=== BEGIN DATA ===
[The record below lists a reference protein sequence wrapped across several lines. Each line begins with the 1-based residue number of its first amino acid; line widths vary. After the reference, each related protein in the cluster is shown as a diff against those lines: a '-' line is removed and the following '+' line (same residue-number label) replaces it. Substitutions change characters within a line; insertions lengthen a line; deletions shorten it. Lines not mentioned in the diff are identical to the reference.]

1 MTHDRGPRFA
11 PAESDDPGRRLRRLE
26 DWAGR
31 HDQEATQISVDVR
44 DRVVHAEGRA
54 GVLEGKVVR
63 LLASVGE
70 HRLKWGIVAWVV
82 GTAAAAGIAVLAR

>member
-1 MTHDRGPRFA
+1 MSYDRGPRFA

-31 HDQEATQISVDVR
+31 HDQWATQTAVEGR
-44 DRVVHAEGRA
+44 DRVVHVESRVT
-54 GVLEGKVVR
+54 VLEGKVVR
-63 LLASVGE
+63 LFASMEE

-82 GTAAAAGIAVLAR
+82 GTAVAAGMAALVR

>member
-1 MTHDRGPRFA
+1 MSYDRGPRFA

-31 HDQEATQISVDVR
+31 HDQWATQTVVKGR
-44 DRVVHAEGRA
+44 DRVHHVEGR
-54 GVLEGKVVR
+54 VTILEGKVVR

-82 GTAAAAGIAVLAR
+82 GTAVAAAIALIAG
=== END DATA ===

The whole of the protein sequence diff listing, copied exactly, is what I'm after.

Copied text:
[The record below lists a reference protein sequence wrapped across several lines. Each line begins with the 1-based residue number of its first amino acid; line widths vary. After the reference, each related protein in the cluster is shown as a diff against those lines: a '-' line is removed and the following '+' line (same residue-number label) replaces it. Substitutions change characters within a line; insertions lengthen a line; deletions shorten it. Lines not mentioned in the diff are identical to the reference.]

1 MTHDRGPRFA
11 PAESDDPGRRLRRLE
26 DWAGR
31 HDQEATQISVDVR
44 DRVVHAEGRA
54 GVLEGKVVR
63 LLASVGE
70 HRLKWGIVAWVV
82 GTAAAAGIAVLAR

>member
-1 MTHDRGPRFA
+1 MSYDRGPRFA

-31 HDQEATQISVDVR
+31 HDQWATQTAVEGR
-44 DRVVHAEGRA
+44 DRVVHVESRVT
-54 GVLEGKVVR
+54 VLEGKVVR
-63 LLASVGE
+63 LFASMEE

-82 GTAAAAGIAVLAR
+82 GTAVAAGMAALVR

>member
-1 MTHDRGPRFA
+1 MSYDRGPRFA

-31 HDQEATQISVDVR
+31 HDQWATQTVVKGR
-44 DRVVHAEGRA
+44 DRVHHVEGR
-54 GVLEGKVVR
+54 VTILEGKVVR

-82 GTAAAAGIAVLAR
+82 GTAVAAAIALIAG